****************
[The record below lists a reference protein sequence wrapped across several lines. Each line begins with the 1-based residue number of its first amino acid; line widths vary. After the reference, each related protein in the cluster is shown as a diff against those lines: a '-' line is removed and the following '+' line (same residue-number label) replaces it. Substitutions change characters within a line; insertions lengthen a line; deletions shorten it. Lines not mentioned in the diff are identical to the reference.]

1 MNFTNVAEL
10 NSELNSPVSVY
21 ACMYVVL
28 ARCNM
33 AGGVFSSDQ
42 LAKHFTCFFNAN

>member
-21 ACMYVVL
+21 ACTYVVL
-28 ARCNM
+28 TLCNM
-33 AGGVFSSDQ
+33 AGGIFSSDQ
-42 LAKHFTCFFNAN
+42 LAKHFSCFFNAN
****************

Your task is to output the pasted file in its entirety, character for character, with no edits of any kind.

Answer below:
[The record below lists a reference protein sequence wrapped across several lines. Each line begins with the 1-based residue number of its first amino acid; line widths vary. After the reference, each related protein in the cluster is shown as a diff against those lines: a '-' line is removed and the following '+' line (same residue-number label) replaces it. Substitutions change characters within a line; insertions lengthen a line; deletions shorten it. Lines not mentioned in the diff are identical to the reference.]

1 MNFTNVAEL
10 NSELNSPVSVY
21 ACMYVVL
28 ARCNM
33 AGGVFSSDQ
42 LAKHFTCFFNAN

>member
-21 ACMYVVL
+21 ACTYVVL
-28 ARCNM
+28 TLCNM
-33 AGGVFSSDQ
+33 AGGIFSSDQ
-42 LAKHFTCFFNAN
+42 LAKHFSCFFNAN